75 sivua ja lisä sivu kertyy joka 10. tunti, ylärajana 75 sivua
For many years now China's economy has seemed unstoppable. A slow appreciation of the renminbi in 2007 brought wave upon wave of liquidity into China and allowed its companies and banks to raise hundreds of billions in dollars via stock market listings. State banks that had started the new century as bankrupt relics of a communist past became the darlings of international investors.
Even the collapse of Lehman Brothers in 2008 and the ensuing global financial crisis seemed to have little impact on China as the government quickly responded with a huge stimulus package. But the Lehman collapse was a dramatic wake up call to the Chinese leadership. This model of bank and capital market reform had been studiously emulated for more than a decade and had brought great benefits to China. But now, although they believed it to be bankrupt, the Chinese government were bereft of new ideas. In the face of the global financial crisis the government returned to what it knows best, massive state intervention via the banking system. Ten years of banking and capital market reforms were dead.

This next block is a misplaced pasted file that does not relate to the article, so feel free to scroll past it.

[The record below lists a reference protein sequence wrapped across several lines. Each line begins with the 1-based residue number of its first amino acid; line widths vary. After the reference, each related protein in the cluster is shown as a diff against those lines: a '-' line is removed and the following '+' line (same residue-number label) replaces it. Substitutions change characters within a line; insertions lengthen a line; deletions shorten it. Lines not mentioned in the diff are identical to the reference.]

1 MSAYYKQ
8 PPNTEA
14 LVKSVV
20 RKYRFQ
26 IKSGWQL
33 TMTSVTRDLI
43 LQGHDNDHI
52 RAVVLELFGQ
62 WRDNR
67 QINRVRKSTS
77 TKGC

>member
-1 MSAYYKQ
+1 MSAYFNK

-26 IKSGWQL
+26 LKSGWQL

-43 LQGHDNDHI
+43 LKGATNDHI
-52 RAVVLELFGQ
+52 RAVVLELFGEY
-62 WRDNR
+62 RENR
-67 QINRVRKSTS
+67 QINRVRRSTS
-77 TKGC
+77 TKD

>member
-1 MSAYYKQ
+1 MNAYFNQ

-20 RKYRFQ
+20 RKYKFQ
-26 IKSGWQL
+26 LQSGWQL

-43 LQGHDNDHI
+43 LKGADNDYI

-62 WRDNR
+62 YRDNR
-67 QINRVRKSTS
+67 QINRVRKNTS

In Red Capitalism, Carl Walter and Fraser Howie detail how the Chinese government reformed and modeled its financial system in the 30 years since it began its policy of engagement with the west. Instead of a stable series of policies producing steady growth, China's financial sector has boomed and gone bust with regularity in each decade. The latest decade is little different. Chinese banks have become objects of political struggle while they totter under balance sheets bloated by the excessive state-directed lending and bond issuance of 2009.
Looking forward, the government's response to the global financial crisis has created a banking system the stability of which can be maintained only behind the walls of a non-convertible currency, a myriad of off-balance sheet arrangements with non-public state entities and the strong support of its best borrowers--the politically potent National Champions--who are the greatest beneficiaries of the financial status quo.
China's financial system is not a model for the west and, indeed, is not a sustainable arrangement for China itself as it seeks increasingly to assert its influence internationally. This is not a story of impending collapse, but of frustrated reforms that suggests that any full opening and meaningful reform of the financial sector is not, indeed cannot be, on the government's agenda anytime soon.
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